Configure multiple database connections in Doctrine with Zend Framework 2

There are many situations where you need multiple database connections in your application.

In this post I am going to explain how to configure a connection to 2 databases to be used by Doctrine in Zend Framework 2 and how to configure a master-slave connection. Both examples will be using MySQL.

Lets asume we have a doctrine_connection.global.php configuration file, where we are going to define the doctrine database connection configuration. Any other doctrine configuration should be defined in other configuration files.

For further information on how Zend Framework 2 configuration works take a look at its documentation.

Two connections. Two entity managers.

Sometimes we could need to connect to two different databases and handle their connections separately, maybe because we need to work with our application database and a third party application database that can’t be integrated in our system.

For this purpose, Doctrine allows us to define multiple connections and different EntityManagers to handle them. This could be our configuration file.

<?php
return array(

    'doctrine' => array(

        // Connections
        'connection' => array(
            'orm_default' => array(
                'driverClass' =>'Doctrine\DBAL\Driver\PDOMySql\Driver',
                'params' => array(
                    'host'     => 'localhost',
                    'port'     => '3306',
                    'user'     => 'root',
                    'password' => 'foobar',
                    'dbname'   => 'main_database',
                    'driverOptions' => array(
                        PDO::MYSQL_ATTR_INIT_COMMAND => 'SET NAMES utf8'
                    ),
                )
            ),
            'orm_another' => array(
                'driverClass' =>'Doctrine\DBAL\Driver\PDOMySql\Driver',
                'params' => array(
                    'host'     => 'localhost',
                    'port'     => '3306',
                    'user'     => 'root',
                    'password' => 'foobar',
                    'dbname'   => 'another_database',
                    'driverOptions' => array(
                        PDO::MYSQL_ATTR_INIT_COMMAND => 'SET NAMES utf8'
                    ),
                )
            ),
        ),

        // Entity managers
        'entitymanager' => array(
            'orm_another' => array(
                'connection' => 'orm_another',
            )
        ),

    )
);

As you can see, two connections have been defined, the standard orm_default and a new orm_another connection.

To access the standard connection we can use the already existing Doctrine\ORM\EntityManager service or even the doctrine.entitymanager.orm_default service.

To access any other connection we should use, for example, the doctrine.entitymanager.orm_another service, where the last part of the service name is the connection name. This will return a new EntityManager instance that can be used to handle the other database

Then we only need to inject the desired EntityManager on each service that will need to make use of them.

Master-slave connection. One entity manager.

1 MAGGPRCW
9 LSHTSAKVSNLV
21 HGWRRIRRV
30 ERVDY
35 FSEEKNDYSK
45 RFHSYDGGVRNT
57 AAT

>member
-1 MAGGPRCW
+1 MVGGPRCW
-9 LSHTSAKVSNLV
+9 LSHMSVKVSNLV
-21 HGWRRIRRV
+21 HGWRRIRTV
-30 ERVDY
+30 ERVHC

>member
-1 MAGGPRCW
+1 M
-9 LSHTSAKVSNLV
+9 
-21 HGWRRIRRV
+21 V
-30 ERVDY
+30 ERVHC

The master-slave connection is very important in a high performance environment.

We can have a good cache system or server replication with load balancer, but finally if we only have one database, that will slow down the whole application. The master-slave system allows us to define “multiple” database connections that MySQL will internally synchronize.

It defines a unique database entry point, that is used for write operations (INSERT, UPDATE, DELETE) and multiple databases for reading operations (SELECT).

To set up this kind of connection in our doctrine_connection.global.php configuration file we could use something like this.

<?php
return array(

    'doctrine' => array(
        'connection' => array(
            'orm_default' => array(
                'wrapperClass' => 'Doctrine\DBAL\Connections\MasterSlaveConnection',
                'params' => array(
                    'driver' => 'pdo_mysql',
                    'master' => array(
                        'host' => 'localhost',
                        'port' => '3306',
                        'user' => 'root',
                        'password' => 'foobar',
                        'dbname' => 'mydatabase',
                    ),
                    'slaves' => array(
                        array(
                            'host' => 'localhost',
                            'port' => '3306',
                            'user' => 'root',
                            'password' => 'foobar',
                            'dbname' => 'mydatabase2',
                        ),
                        array(
                            'host' => 'localhost',
                            'port' => '3306',
                            'user' => 'root',
                            'password' => 'foobar',
                            'dbname' => 'mydatabase3',
                        ),
                    ),
                ),
            )
        )
    ),

);

In this example we have defined a master connection and two slave connections. Doctrine will be aware of handling connections internally, it is transparent for us, we only need to use one EntityManager by getting the Doctrine\ORM\EntityManager service and we won’t need to change anything in the code.